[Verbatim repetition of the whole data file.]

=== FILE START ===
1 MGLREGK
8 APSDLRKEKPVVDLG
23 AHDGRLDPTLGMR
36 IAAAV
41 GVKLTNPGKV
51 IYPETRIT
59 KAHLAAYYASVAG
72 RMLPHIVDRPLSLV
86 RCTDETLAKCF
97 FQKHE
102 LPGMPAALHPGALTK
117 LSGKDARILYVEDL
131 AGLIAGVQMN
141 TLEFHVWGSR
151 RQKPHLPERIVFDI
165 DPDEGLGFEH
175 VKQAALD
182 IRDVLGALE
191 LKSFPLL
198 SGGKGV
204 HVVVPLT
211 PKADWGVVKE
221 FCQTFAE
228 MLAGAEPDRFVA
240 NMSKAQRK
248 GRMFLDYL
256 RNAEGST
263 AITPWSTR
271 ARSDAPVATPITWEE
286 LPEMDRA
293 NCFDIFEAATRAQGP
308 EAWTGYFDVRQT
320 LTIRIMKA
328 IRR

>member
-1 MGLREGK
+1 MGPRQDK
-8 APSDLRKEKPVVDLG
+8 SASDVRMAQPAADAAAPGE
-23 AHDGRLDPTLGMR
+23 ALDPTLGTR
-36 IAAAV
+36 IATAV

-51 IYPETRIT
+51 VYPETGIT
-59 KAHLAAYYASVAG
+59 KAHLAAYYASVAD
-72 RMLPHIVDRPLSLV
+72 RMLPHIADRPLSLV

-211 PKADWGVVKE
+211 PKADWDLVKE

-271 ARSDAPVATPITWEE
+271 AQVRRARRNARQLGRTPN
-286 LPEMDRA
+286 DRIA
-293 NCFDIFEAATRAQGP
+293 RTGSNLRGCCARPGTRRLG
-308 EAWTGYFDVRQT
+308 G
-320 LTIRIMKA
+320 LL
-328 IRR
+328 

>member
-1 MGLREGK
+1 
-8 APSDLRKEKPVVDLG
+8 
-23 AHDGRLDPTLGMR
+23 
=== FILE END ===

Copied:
1 MGLREGK
8 APSDLRKEKPVVDLG
23 AHDGRLDPTLGMR
36 IAAAV
41 GVKLTNPGKV
51 IYPETRIT
59 KAHLAAYYASVAG
72 RMLPHIVDRPLSLV
86 RCTDETLAKCF
97 FQKHE
102 LPGMPAALHPGALTK
117 LSGKDARILYVEDL
131 AGLIAGVQMN
141 TLEFHVWGSR
151 RQKPHLPERIVFDI
165 DPDEGLGFEH
175 VKQAALD
182 IRDVLGALE
191 LKSFPLL
198 SGGKGV
204 HVVVPLT
211 PKADWGVVKE
221 FCQTFAE
228 MLAGAEPDRFVA
240 NMSKAQRK
248 GRMFLDYL
256 RNAEGST
263 AITPWSTR
271 ARSDAPVATPITWEE
286 LPEMDRA
293 NCFDIFEAATRAQGP
308 EAWTGYFDVRQT
320 LTIRIMKA
328 IRR

>member
-1 MGLREGK
+1 MGPRQDK
-8 APSDLRKEKPVVDLG
+8 SASDVRMAQPAADAAAPGE
-23 AHDGRLDPTLGMR
+23 ALDPTLGTR
-36 IAAAV
+36 IATAV

-51 IYPETRIT
+51 VYPETGIT
-59 KAHLAAYYASVAG
+59 KAHLAAYYASVAD
-72 RMLPHIVDRPLSLV
+72 RMLPHIADRPLSLV

-211 PKADWGVVKE
+211 PKADWDLVKE

-271 ARSDAPVATPITWEE
+271 AQVRRARRNARQLGRTPN
-286 LPEMDRA
+286 DRIA
-293 NCFDIFEAATRAQGP
+293 RTGSNLRGCCARPGTRRLG
-308 EAWTGYFDVRQT
+308 G
-320 LTIRIMKA
+320 LL
-328 IRR
+328 

>member
-1 MGLREGK
+1 
-8 APSDLRKEKPVVDLG
+8 
-23 AHDGRLDPTLGMR
+23 